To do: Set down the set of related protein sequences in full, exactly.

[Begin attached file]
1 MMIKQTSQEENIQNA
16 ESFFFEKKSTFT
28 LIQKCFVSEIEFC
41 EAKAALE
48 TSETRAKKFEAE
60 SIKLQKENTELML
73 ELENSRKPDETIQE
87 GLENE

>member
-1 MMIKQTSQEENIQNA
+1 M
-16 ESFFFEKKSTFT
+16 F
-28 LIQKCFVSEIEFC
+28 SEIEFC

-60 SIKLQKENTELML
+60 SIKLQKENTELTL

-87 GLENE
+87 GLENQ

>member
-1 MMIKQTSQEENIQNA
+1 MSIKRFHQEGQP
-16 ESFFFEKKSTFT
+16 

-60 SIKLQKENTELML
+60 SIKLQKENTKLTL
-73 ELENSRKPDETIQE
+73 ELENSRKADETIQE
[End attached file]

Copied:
1 MMIKQTSQEENIQNA
16 ESFFFEKKSTFT
28 LIQKCFVSEIEFC
41 EAKAALE
48 TSETRAKKFEAE
60 SIKLQKENTELML
73 ELENSRKPDETIQE
87 GLENE

>member
-1 MMIKQTSQEENIQNA
+1 M
-16 ESFFFEKKSTFT
+16 F
-28 LIQKCFVSEIEFC
+28 SEIEFC

-60 SIKLQKENTELML
+60 SIKLQKENTELTL

-87 GLENE
+87 GLENQ

>member
-1 MMIKQTSQEENIQNA
+1 MSIKRFHQEGQP
-16 ESFFFEKKSTFT
+16 

-60 SIKLQKENTELML
+60 SIKLQKENTKLTL
-73 ELENSRKPDETIQE
+73 ELENSRKADETIQE